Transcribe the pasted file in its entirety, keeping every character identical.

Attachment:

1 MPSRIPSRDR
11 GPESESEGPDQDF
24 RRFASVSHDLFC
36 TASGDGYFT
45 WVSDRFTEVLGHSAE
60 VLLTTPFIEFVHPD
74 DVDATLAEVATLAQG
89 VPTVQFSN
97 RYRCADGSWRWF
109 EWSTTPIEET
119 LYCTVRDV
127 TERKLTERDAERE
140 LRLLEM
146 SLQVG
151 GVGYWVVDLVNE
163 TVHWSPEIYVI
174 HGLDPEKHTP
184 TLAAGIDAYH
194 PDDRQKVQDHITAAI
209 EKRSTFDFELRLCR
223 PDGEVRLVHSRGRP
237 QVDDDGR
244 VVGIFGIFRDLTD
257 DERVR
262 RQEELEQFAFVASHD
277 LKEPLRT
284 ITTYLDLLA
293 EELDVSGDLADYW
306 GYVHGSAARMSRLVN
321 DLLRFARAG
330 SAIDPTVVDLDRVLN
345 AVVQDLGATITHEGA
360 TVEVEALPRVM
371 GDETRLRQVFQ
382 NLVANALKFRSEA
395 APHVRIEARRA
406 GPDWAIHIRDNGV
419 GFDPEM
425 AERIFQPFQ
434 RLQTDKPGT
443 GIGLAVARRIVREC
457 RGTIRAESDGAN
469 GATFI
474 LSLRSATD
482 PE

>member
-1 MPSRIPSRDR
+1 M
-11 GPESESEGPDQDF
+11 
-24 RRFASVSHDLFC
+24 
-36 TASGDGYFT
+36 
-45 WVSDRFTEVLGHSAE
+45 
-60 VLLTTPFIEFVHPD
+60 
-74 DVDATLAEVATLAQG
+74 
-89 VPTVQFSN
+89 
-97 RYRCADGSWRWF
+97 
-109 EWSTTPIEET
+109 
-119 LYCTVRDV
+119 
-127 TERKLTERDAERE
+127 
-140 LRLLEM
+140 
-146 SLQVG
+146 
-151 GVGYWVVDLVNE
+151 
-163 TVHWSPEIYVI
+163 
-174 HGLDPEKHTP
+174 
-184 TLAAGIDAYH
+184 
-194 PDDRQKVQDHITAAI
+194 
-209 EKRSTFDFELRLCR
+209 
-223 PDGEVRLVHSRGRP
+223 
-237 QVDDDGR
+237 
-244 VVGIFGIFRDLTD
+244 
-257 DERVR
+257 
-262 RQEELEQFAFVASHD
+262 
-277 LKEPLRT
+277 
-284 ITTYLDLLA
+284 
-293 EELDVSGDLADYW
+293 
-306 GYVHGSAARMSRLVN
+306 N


1 MPSRIPSRDR
11 GPESESEGPDQDF
24 RRFASVSHDLFC
36 TASGDGYFT
45 WVSDRFTEVLGHSAE
60 VLLTTPFIEFVHPD
74 DVDATLAEVATLAQG
89 VPTVQFSN
97 RYRCADGSWRWF
109 EWSTTPIEET
119 LYCTVRDV
127 TERKLTERDAERE
140 LRLLEM
146 SLQVG
151 GVGYWVVDLVNE
163 TVHWSPEIYVI
174 HGLDPEKHTP
184 TLAAGIDAYH
194 PDDRQKVQDHITAAI
209 EKRSTFDFELRLCR
223 PDGEVRLVHSRGRP
237 QVDDDGR
244 VVGIFGIFRDLTD
257 DERVR
262 RQEELEQFAFVASHD
277 LKEPLRT
284 ITTYLDLLA
293 EELDVSGDLADYW
306 GYVHGSAARMSRLVN
321 DLLRFARAG
330 SAIDPTVVDLDRVLN
345 AVVQDLGATITHEGA
360 TVEVEALPRVM
371 GDETRLRQVFQ
382 NLVANALKFRSEA
395 APHVRIEARRA
406 GPDWAIHIRDNGV
419 GFDPEM
425 AERIFQPFQ
434 RLQTDKPGT
443 GIGLAVARRIVREC
457 RGTIRAESDGAN
469 GATFI
474 LSLRSATD
482 PE

>member
-1 MPSRIPSRDR
+1 M
-11 GPESESEGPDQDF
+11 
-24 RRFASVSHDLFC
+24 
-36 TASGDGYFT
+36 
-45 WVSDRFTEVLGHSAE
+45 
-60 VLLTTPFIEFVHPD
+60 
-74 DVDATLAEVATLAQG
+74 
-89 VPTVQFSN
+89 
-97 RYRCADGSWRWF
+97 
-109 EWSTTPIEET
+109 
-119 LYCTVRDV
+119 
-127 TERKLTERDAERE
+127 
-140 LRLLEM
+140 
-146 SLQVG
+146 
-151 GVGYWVVDLVNE
+151 
-163 TVHWSPEIYVI
+163 
-174 HGLDPEKHTP
+174 
-184 TLAAGIDAYH
+184 
-194 PDDRQKVQDHITAAI
+194 
-209 EKRSTFDFELRLCR
+209 
-223 PDGEVRLVHSRGRP
+223 
-237 QVDDDGR
+237 
-244 VVGIFGIFRDLTD
+244 
-257 DERVR
+257 
-262 RQEELEQFAFVASHD
+262 
-277 LKEPLRT
+277 
-284 ITTYLDLLA
+284 
-293 EELDVSGDLADYW
+293 
-306 GYVHGSAARMSRLVN
+306 N